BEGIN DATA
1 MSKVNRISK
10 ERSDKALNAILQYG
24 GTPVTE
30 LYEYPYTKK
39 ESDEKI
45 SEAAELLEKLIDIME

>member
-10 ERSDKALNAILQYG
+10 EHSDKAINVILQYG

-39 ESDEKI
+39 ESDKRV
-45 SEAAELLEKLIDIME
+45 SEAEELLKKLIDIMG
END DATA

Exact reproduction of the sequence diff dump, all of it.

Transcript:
1 MSKVNRISK
10 ERSDKALNAILQYG
24 GTPVTE
30 LYEYPYTKK
39 ESDEKI
45 SEAAELLEKLIDIME

>member
-10 ERSDKALNAILQYG
+10 EHSDKAINVILQYG

-39 ESDEKI
+39 ESDKRV
-45 SEAAELLEKLIDIME
+45 SEAEELLKKLIDIMG